Note too the fact that the hills behind have disappeared in cloud. This was one of the frequent snow and hail showers that we had to contend with too. Still we are a hardy bunch and nothing would stop us hopping out to have our photograph taken.

Across the valley covered in snow too, was Great Coum, although that had not been the case when we had climbed it on 23rd December 2007.

Dad walked a few hundred yards towards this, from where we had this superb view of Dent village in the valley below.

Well despite being at the summit, we were barely half way along the ridge, so Dad battled on through the snow and showers to reach first Rise Hill, and then the lovely named Snaizwold Fell. Dad took our picture and one with just Eric the latest member of our club. It had been a real experience for him, as he had never seen snow before.

Descending now we passed alongside a large plantation, then over very rough ground to reach a bridleway, that runs between the valleys of Garsdale and Dentdale. At first this was very difficult to negotiate as it had been churned up by heavy machinery involved in tree felling operations. Lower down it was easier going and we finally dropped below the snow line. After the 5 miles in the snow we were all glad to leave it behind especially Dad. While we had been on the ridge we had seen a number of animal tracks, probably foxes. There were no other human tracks and as Uncle Brian said when we got home, no one else was daft enough to go up there!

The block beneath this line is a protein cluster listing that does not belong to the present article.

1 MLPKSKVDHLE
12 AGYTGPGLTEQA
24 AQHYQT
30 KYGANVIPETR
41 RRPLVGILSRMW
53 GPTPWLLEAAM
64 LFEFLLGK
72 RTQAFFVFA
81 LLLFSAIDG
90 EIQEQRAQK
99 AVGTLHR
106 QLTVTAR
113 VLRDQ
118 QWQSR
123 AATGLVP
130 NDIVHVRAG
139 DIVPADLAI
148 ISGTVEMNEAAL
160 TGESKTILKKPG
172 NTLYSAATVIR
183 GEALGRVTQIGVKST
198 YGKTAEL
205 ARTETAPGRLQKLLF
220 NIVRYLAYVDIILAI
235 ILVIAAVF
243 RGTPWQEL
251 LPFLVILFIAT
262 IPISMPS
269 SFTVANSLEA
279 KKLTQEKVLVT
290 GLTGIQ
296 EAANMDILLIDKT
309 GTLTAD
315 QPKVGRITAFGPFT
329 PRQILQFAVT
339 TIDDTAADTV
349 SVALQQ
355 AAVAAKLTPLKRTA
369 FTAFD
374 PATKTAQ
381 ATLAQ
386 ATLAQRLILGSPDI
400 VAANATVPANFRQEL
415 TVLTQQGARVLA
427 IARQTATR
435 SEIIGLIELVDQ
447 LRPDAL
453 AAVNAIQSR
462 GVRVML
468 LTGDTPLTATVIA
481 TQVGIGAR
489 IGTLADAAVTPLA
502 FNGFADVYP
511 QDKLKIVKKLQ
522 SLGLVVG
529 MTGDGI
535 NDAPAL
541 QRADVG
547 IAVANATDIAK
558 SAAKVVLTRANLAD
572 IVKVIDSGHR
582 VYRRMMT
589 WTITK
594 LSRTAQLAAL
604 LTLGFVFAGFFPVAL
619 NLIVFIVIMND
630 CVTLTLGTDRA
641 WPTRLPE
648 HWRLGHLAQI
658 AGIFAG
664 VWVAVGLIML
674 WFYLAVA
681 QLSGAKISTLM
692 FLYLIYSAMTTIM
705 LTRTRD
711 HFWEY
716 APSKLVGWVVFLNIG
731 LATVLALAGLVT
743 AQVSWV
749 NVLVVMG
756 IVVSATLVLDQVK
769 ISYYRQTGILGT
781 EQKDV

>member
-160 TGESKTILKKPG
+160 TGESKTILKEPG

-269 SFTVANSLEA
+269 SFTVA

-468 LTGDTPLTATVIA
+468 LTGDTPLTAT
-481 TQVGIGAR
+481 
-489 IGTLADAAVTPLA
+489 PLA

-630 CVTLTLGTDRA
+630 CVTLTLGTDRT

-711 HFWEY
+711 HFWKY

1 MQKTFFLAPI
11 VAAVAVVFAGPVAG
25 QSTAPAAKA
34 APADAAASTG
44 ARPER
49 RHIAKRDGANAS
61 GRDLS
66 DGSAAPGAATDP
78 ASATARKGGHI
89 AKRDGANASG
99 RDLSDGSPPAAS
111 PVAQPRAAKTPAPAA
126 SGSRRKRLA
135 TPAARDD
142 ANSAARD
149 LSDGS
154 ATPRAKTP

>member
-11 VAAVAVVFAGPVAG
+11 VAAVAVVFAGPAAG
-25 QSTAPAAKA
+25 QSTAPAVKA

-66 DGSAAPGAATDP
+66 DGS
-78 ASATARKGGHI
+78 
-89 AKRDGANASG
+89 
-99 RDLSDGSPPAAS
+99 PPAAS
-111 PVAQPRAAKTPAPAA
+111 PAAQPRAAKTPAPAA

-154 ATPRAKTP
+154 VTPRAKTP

Reaching the valley floor all that remained was the 4 miles or so to Dent village. The majority of this was on part of the long distance footpath known as the Dales Way. Passing through woods close to a house known as Little Towne we came across this ruined and forlorn building.

At Little Towne itself we passed through a field with two rather inquisitive Alpacas.

Aren't they lovely animals?

Eventually the path brought us by the Deepdale Beck that runs into the River Dee. This we followed to reach Church Bridge and then just the short distance to the village. The weather had just one more sting in the tail for Dad as a hailstorm passed over while he was struggling to get his boots and wet socks off. We were safely tucked in the car thankfully.

While we had our picnic in the car, Dad went to the nearby Stone Close tearooms for a warming pot of tea and cakes. In our opinion he had certainly earned it today.

By the way when we got home Uncle Brian told us that it had been completely dry all day in Morecambe. Dad could only wish that had been the case in Dentdale!